Join our community of Solution Seekers!

Oven-Roasted Fillet of Beef

Oven-Roasted Fillet of Beef
Click a Star to Rate This Recipe
Serves 36 as hors d'oeuvres, 8 to 10 as buffet portions, or 6 for a sit-down dinner| Hands-On Time: | Total Time:



  1. Remove the fillet from the refrigerator 30 minutes before roasting to bring it to room temperature. Preheat oven to 500° F and position a rack in the center.
  2. Spread the mustard evenly on all sides of the fillet. Sprinkle with the salt, pepper, and thyme. Heat the oil in a 12-inch ovenproof skillet over high heat; the oil should shimmer but not smoke. Brown the fillet on all sides, 2 to 3 minutes per side. Place the fillet in oven and reduce temperature to 425° F. Roast about 25 minutes for rare or until a meat thermometer reads 130° F when inserted into the center. (Check the temperature once after about 20 minutes to gauge doneness.) Remove the fillet from oven and allow it to rest 10 minutes before slicing.
    Note: See Beef Tenderloin Cocktail Sandwiches with Flavored Butter to use this fillet for elegant hors d'oeuvres.
By December, 2004

Nutritional Information

  • Per Serving
  • Calories 129Calories From Fat 47%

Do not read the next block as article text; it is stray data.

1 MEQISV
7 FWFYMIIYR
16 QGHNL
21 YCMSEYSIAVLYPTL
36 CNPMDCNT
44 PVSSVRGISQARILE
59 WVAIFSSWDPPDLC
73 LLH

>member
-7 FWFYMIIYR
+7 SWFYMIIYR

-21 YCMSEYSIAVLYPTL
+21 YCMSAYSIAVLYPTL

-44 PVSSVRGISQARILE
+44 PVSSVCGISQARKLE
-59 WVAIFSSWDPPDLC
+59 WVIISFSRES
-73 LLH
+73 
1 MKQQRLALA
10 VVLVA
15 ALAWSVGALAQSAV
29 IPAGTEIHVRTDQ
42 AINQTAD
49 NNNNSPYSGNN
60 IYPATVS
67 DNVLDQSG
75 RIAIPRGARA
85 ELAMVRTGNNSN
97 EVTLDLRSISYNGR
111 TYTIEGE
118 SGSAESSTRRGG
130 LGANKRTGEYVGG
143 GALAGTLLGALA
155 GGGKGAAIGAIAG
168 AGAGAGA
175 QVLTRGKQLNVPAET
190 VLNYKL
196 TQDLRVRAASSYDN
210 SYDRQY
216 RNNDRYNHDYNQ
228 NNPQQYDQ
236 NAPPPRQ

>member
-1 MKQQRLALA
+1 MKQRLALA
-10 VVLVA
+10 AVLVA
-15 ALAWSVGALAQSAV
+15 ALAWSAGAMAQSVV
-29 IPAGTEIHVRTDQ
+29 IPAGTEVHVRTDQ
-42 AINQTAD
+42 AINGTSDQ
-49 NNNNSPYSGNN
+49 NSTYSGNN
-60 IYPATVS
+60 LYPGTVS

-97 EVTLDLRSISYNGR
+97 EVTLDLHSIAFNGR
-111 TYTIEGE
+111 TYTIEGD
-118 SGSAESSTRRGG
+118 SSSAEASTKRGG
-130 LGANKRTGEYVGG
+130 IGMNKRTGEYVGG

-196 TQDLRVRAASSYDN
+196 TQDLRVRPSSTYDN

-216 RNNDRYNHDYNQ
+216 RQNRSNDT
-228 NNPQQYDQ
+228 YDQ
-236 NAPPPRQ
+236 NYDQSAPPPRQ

• Calcium 15mg
  • Carbohydrate 0g
  • Cholesterol 47mg
  • Fat 7g
  • Fiber 0g
  • Iron 1mg
  • Protein 16mg
  • Sat Fat 2g
  • Sodium 138mg
What does this mean? See Nutrition 101 .

Quick Tip

Food thermometer
Beef tenderloin is best served rare―130° F on a meat thermometer. The term "instant-read meat thermometer" is misleading. Read the thermometer about 3 minutes after sticking it into the meat for the most accurate reading. When buying a fillet, request it trimmed and tied. If you have to tie it yourself, tuck a few inches of the thinnest end of the fillet under, then wrap it with butcher's twine at 2-inch intervals.

Did you try this recipe? How did you like it?

View Earlier Comments

What's on Your Plate?




    High in vitamin C, these hard, tart berries are grown in bogs in colder regions of North America and Europe. They’re almost always eaten cooked, as in the classic Thanksgiving relish.